The idea for the museum was first mooted in 2002 by the Institute of Archeology of the CAS, Brno, which is now also an expert partner and sponsor of the project. The project was prepared by the Regional Museum in Mikulov in cooperation with the Radko Květ architectural studio. Construction was then carried out jointly by OHL ŽS, a.s. and SKRstav, s.r.o. Pixl-e was the contractor for the exhibition, while the furniture and audiovisual technology were supplied by A.M.O.S. Design, s.r.o. and Lotech, s.r.o, respectively.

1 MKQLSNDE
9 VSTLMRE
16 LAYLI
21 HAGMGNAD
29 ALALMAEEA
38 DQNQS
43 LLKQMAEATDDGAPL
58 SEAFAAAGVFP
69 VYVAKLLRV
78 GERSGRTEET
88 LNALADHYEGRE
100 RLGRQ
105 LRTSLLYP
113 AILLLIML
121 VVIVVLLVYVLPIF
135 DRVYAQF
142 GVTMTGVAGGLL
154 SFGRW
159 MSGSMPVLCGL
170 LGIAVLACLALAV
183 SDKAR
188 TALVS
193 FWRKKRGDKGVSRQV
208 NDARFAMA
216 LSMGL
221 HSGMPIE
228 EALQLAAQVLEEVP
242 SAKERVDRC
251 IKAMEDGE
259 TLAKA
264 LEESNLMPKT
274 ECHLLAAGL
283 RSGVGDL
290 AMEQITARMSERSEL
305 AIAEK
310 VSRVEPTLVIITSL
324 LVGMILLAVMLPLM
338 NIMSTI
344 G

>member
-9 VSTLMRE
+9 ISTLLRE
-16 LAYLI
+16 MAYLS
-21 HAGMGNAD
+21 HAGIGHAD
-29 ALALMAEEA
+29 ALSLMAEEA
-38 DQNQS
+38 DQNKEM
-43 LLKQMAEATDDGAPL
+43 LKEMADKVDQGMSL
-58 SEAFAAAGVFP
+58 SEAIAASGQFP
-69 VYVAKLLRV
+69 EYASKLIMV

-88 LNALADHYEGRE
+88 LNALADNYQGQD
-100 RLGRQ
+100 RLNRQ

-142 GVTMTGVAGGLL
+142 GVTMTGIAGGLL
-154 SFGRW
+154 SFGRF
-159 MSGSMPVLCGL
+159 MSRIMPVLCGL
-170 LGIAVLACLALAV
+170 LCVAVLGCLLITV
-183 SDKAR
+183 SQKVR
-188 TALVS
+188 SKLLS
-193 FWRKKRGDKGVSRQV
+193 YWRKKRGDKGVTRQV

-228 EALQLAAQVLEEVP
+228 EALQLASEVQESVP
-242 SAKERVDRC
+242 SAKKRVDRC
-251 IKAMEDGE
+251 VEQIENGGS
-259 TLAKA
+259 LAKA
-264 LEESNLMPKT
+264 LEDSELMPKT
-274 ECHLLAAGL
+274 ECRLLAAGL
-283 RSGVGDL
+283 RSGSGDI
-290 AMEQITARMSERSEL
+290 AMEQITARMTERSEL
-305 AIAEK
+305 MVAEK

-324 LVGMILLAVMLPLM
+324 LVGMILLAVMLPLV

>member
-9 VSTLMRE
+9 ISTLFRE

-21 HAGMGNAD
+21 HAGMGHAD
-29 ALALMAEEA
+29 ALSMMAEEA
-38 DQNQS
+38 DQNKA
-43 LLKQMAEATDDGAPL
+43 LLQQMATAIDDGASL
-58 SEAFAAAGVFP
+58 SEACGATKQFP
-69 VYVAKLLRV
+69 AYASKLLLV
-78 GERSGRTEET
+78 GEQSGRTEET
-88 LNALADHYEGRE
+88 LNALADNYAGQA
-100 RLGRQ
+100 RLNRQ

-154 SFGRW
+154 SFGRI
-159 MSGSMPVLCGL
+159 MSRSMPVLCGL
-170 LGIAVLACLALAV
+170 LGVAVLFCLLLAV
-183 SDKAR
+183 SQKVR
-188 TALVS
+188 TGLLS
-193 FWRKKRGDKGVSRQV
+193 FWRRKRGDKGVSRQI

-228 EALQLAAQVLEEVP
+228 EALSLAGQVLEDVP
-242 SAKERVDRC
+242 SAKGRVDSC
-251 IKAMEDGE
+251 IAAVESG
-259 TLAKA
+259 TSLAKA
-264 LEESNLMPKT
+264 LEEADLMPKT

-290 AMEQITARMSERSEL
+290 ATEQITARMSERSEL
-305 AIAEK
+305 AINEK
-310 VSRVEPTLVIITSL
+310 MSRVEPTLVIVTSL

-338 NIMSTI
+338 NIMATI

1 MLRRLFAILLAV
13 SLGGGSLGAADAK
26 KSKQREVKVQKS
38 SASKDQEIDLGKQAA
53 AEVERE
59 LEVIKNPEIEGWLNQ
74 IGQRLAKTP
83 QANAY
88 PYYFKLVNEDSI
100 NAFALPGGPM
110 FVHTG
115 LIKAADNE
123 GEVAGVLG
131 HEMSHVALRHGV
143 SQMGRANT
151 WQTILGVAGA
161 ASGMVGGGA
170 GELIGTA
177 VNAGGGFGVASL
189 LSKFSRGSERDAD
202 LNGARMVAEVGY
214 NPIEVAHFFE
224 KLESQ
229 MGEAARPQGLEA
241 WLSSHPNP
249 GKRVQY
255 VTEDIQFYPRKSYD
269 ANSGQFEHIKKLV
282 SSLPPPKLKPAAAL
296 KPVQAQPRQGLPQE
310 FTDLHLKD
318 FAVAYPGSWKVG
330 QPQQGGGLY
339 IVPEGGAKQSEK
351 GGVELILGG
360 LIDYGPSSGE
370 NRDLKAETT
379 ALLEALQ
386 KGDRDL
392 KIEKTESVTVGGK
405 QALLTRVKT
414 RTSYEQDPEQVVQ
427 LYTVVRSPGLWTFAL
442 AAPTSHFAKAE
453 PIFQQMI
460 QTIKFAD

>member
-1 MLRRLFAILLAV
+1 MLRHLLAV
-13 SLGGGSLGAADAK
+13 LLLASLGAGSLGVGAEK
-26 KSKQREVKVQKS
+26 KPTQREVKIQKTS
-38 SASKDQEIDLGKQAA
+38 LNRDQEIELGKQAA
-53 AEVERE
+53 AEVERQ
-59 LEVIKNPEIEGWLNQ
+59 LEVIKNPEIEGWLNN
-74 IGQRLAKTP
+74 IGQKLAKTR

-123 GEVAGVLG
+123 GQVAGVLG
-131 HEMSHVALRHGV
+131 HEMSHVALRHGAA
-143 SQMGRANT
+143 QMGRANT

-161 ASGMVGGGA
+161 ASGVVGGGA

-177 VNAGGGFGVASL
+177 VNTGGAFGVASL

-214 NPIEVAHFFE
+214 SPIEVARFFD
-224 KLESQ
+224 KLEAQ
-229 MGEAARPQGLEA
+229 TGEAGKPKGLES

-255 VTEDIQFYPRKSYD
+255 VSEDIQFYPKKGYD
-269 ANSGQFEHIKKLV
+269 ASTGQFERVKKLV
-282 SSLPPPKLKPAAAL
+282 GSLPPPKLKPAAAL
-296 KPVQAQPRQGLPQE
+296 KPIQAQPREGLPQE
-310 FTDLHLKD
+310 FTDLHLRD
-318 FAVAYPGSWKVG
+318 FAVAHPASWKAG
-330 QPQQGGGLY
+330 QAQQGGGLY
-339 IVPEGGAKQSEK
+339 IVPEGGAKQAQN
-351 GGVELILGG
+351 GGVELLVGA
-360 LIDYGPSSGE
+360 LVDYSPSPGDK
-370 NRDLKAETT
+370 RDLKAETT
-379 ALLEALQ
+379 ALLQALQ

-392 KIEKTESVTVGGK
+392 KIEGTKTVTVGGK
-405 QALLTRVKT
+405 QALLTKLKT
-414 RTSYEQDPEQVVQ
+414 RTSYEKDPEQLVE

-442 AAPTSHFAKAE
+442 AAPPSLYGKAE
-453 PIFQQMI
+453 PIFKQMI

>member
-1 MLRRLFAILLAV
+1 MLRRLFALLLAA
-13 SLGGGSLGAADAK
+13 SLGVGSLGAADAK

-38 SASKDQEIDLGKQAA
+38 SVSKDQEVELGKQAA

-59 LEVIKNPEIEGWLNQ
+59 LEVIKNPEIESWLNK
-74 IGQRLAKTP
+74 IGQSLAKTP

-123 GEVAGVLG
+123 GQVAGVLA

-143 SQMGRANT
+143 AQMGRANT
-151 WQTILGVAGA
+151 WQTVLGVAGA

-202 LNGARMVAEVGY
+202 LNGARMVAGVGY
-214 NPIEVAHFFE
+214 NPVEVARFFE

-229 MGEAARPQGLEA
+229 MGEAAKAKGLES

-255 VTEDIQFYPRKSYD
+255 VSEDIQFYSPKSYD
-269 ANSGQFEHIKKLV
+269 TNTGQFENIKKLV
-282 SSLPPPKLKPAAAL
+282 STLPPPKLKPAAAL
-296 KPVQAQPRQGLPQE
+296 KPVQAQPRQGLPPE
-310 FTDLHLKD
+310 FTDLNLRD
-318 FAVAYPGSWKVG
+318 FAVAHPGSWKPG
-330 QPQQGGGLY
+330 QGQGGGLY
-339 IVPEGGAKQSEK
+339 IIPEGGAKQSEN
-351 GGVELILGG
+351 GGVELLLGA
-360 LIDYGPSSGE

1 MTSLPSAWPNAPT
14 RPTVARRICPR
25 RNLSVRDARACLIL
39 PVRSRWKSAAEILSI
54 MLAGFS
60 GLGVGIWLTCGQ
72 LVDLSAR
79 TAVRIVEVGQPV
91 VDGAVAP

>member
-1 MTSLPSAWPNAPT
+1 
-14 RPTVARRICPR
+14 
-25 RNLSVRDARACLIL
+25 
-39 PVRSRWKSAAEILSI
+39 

Archaeological aspects: Dolní Věstonice – Pavlov – Milovice locations
For many decades now, excavations at the complex of Palaeolithic (the period of mammoth hunters) settlements have unearthed a huge number of stone and bone tools and artwork, as well as the skeletal remains of anatomically modern humans. This puts Pavlov and Dolní Věstonice high on the list of the world’s leading archaeological sites. The site reminds us of a past historic age and is both part of the universal cultural heritage and a symbolic integral element of the local culture, fundamentally forming a relationship between the local population and the region. It has embodied cultural values that the local population takes pride in and establishes their relation to the country.